Immigration and National Security: The Illusion of Safety Through Local Law Enforcement Action
David A. Harris
University of Pittsburgh - School of Law
December 6, 2011
Arizona Journal of International and Comparative Law, Vol. 28, 2011
University of Pittsburgh Legal Studies Research Paper No. 2011-27
Despite efforts to reform immigration law in the 1980s and the 1990s, the new laws passed in those decades by the Congress did not solve the long-term problems raised by undocumented people entering the United States. The issue arose anew after the terrorist attacks of September, 2001. While the advocates for immigration crackdowns in the 1980s and 1990s had cast the issue as one of economics and cultural transformation, immigration opponents after 9/11 painted a different picture: illegal immigration, they said, was a national security issue. If poor farmers from Mexico and Central America could sneak into the U.S. across the southwestern border, so could potential terrorists. This "re-branding" of illegal immigration gained significant traction on the national level, but resulted in no federal legislation. The immigration debate has now moved to the state level, with the focus on state laws such as Arizona's SB 1070. These state laws have brought about something long sought by immigration opponents that they failed to attain in the national debates: local and state law enforcement agencies are now obligated to question people they stop about immigration status. While national security has not been the primary motivation of state lawmakers, the ironic result of these state laws will be a decrease in security against terrorists who might try to penetrate the land borders of the U.S.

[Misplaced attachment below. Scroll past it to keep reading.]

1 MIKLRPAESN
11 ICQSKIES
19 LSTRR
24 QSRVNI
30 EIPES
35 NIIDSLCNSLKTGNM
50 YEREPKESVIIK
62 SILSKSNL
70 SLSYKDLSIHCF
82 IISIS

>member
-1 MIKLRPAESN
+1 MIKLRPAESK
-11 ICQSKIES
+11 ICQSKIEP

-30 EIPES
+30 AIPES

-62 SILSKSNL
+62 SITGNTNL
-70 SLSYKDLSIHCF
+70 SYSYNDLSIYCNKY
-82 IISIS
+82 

Number of Pages in PDF File: 18
Keywords: immigration law, reform, immigration enforcement, national security, terrorism, illegal immigration, legislation, border protection, Mexico, Arizona SB 1070, police power, police discretion, stop and frisk, reasonable suspicion, U.S. Constitution, local law enforcement
JEL Classification: K14, K32, K39, K42, K49
Date posted: December 23, 2011
© 2015 Social Science Electronic Publishing, Inc. All Rights Reserved.
This page was processed by apollo2 in 0.437 seconds